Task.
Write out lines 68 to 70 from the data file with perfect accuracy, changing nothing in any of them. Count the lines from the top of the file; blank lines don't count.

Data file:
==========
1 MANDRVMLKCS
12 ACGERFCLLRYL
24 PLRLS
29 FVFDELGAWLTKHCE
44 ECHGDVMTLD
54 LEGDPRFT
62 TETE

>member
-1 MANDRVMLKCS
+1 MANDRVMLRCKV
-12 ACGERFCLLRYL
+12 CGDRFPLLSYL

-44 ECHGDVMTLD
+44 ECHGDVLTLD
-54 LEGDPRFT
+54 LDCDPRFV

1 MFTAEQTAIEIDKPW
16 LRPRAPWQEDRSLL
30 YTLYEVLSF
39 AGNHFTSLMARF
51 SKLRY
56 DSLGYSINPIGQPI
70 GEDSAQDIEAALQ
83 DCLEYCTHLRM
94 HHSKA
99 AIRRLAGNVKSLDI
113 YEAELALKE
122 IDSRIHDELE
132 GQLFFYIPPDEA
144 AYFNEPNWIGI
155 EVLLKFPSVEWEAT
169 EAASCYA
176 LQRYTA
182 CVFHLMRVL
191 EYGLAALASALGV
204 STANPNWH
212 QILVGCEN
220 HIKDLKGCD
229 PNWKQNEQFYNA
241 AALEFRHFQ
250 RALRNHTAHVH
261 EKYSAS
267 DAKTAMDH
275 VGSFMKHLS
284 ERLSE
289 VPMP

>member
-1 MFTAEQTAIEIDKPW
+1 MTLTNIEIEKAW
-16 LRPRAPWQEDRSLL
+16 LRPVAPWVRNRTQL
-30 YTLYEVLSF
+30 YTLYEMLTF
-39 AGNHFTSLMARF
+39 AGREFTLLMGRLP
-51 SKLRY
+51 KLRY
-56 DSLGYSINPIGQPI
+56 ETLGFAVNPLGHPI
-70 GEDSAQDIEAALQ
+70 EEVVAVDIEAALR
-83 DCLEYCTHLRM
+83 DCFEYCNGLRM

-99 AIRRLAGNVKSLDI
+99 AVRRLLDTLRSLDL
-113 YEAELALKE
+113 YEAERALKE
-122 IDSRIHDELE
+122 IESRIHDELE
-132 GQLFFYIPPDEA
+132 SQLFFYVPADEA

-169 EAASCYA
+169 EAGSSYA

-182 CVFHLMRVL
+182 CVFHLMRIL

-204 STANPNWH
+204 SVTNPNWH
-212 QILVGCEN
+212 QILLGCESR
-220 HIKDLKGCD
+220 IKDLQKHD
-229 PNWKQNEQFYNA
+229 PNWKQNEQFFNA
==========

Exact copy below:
-122 IDSRIHDELE
+122 IESRIHDELE
-132 GQLFFYIPPDEA